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Arguing with your stakeholders is never good.

The basis of an argument is to defend your position while defeating the other person's in the process. It's easy to suggest using active listening to understand the other person's viewpoint, but this advice overlooks the inevitable build up of emotions inherent in any argument.

Asking the help of a third party to mediate an argument with a stakeholder can be very useful. First, the presence of an observer helps contain excessive emotions. Secondly, a third-party observer can bring fresh insights to help move the argument to a constructive discussion and, ultimately, a solution.

Transitioning from a sides-based argument to an "us"-based solution does not require the third-party observer to necessarily solve the problem. Rather, the mediator should help those arguing to develop a solution.

An ancient legend demonstrates this concept beautifully:

A farmer died and left his herd of 17 camels to his three sons. In his will, he left half of the camels to his eldest son, one third of the camels to the second son and one ninth of the camels to his youngest son.

The three brothers were having great difficulty working out a fair way of implementing their father's will and could not agree on who would have more and who would have less than the amount willed. Before their relationship became too stained, the brothers went to visit a wise old woman who lived in their village to seek advice.

She told them she could not solve their problem but would give them her only camel if it would help.

The brothers thanked her and took the camel back with them. With a herd of 18 the problem simply disappeared; the first brother took 9 camels, the second six and the youngest two.

But, 9 + 6 + 2 = 17, so they gave the spare camel back to the wise old lady with their thanks.

The point of the story, from a project management perspective, is that belaboring arguments with stakeholders will only succeed in delaying the project. For the sake of keeping the project within the triple constraints, it's best to resolve arguments promptly and for the good of the project.

In your projects, how have you handled arguments? Do you seek help before positions become entrenched?

Project Delivery Teams are Stakeholders, Too

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We talk a lot about stakeholders. But we often forget that people who actually do the work within an organization's project portfolio and programs are stakeholders, too. And if they're to be effectively supported and motivated to help the organization's project delivery system succeed, you must recognize their needs and aspirations.

Here are four broad stakeholder groups that every organization should be paying attention to:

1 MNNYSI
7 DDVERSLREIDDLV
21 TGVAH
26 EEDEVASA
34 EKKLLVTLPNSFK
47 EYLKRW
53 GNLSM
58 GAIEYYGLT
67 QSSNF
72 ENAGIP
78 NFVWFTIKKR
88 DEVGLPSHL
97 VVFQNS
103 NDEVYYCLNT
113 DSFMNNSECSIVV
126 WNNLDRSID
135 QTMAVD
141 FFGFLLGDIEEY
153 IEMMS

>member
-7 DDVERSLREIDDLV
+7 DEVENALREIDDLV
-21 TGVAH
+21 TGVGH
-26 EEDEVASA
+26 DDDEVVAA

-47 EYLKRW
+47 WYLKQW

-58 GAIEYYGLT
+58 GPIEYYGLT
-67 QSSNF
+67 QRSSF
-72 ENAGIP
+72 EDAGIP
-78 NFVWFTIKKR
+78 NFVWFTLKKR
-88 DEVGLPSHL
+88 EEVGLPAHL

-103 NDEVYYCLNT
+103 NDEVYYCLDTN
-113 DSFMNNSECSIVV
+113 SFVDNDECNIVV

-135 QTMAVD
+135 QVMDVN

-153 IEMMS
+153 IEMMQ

Team members: There should be clear direction and support to help project team members accomplish their work and earn the opportunity to grow into a leadership role.

Project manager: Success for project managers lies in planning and managing the overall project he or she is responsible for. Organizations can foster their success by providing a supportive environment with effective governance and access to project management skills development.

Program managers or project directors: This is a role focused on achieving organizational objectives through the work of other managers. Successful program managers will deliver organizational change and benefits that correlate with stakeholder and sponsor needs and expectations. Organizational support for these senior roles should focus on creating an environment where the managers can create value for the organization.

Portfolio management and project management offices (PMOs) support organizational governance structures. These management roles are focused on providing strategic advice to the executive. Portfolio managers assess current and planned projects and programs on a routine basis to recommend the optimum mix for future resourcing.  

The PMO manager provides input to the portfolio management process based on the performance of current projects. Additionally, he or she provides input to the organization's overall governance structure.

Success in the roles of portfolio and PMO managers is being a 'trusted advisor' to the executives in the organization. From an organizational perspective, effective stakeholder management focuses on supporting the managers and helping them support the business.

Recognizing the needs and aspirations of each of these groups of stakeholders is important if they are to be effectively motivated and supported so they can help the organization be successful.

Do you feel these brief descriptions fit the roles in your organization?

Do you consider members of project delivery teams as stakeholders?

Communicating Project Perceptions with Stakeholders